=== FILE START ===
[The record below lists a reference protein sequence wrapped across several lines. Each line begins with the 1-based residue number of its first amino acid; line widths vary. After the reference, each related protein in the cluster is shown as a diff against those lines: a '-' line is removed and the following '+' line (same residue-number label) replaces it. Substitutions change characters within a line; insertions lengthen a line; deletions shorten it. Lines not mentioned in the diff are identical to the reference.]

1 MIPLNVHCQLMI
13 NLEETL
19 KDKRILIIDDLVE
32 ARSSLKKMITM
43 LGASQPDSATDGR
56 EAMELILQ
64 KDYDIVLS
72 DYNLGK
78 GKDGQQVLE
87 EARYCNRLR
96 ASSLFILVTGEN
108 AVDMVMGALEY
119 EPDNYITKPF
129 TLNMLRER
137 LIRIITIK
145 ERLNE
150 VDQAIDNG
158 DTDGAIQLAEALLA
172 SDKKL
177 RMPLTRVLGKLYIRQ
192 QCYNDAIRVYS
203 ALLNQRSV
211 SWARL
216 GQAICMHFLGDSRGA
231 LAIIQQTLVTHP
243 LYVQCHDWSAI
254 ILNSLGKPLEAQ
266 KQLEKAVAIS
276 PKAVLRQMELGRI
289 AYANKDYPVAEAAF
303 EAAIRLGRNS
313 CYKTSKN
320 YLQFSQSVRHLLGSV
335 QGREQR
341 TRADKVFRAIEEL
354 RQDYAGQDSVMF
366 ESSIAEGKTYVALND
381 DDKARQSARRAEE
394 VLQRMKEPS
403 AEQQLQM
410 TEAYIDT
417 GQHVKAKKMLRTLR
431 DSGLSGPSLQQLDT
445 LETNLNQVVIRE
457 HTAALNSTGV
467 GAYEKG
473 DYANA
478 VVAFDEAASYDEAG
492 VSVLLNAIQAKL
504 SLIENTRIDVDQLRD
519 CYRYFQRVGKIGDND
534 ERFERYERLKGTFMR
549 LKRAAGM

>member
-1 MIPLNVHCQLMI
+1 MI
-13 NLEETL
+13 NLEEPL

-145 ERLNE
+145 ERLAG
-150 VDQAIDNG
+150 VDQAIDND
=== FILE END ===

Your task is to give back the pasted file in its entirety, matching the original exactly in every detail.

[The record below lists a reference protein sequence wrapped across several lines. Each line begins with the 1-based residue number of its first amino acid; line widths vary. After the reference, each related protein in the cluster is shown as a diff against those lines: a '-' line is removed and the following '+' line (same residue-number label) replaces it. Substitutions change characters within a line; insertions lengthen a line; deletions shorten it. Lines not mentioned in the diff are identical to the reference.]

1 MIPLNVHCQLMI
13 NLEETL
19 KDKRILIIDDLVE
32 ARSSLKKMITM
43 LGASQPDSATDGR
56 EAMELILQ
64 KDYDIVLS
72 DYNLGK
78 GKDGQQVLE
87 EARYCNRLR
96 ASSLFILVTGEN
108 AVDMVMGALEY
119 EPDNYITKPF
129 TLNMLRER
137 LIRIITIK
145 ERLNE
150 VDQAIDNG
158 DTDGAIQLAEALLA
172 SDKKL
177 RMPLTRVLGKLYIRQ
192 QCYNDAIRVYS
203 ALLNQRSV
211 SWARL
216 GQAICMHFLGDSRGA
231 LAIIQQTLVTHP
243 LYVQCHDWSAI
254 ILNSLGKPLEAQ
266 KQLEKAVAIS
276 PKAVLRQMELGRI
289 AYANKDYPVAEAAF
303 EAAIRLGRNS
313 CYKTSKN
320 YLQFSQSVRHLLGSV
335 QGREQR
341 TRADKVFRAIEEL
354 RQDYAGQDSVMF
366 ESSIAEGKTYVALND
381 DDKARQSARRAEE
394 VLQRMKEPS
403 AEQQLQM
410 TEAYIDT
417 GQHVKAKKMLRTLR
431 DSGLSGPSLQQLDT
445 LETNLNQVVIRE
457 HTAALNSTGV
467 GAYEKG
473 DYANA
478 VVAFDEAASYDEAG
492 VSVLLNAIQAKL
504 SLIENTRIDVDQLRD
519 CYRYFQRVGKIGDND
534 ERFERYERLKGTFMR
549 LKRAAGM

>member
-1 MIPLNVHCQLMI
+1 MI
-13 NLEETL
+13 NLEEPL

-145 ERLNE
+145 ERLAG
-150 VDQAIDNG
+150 VDQAIDND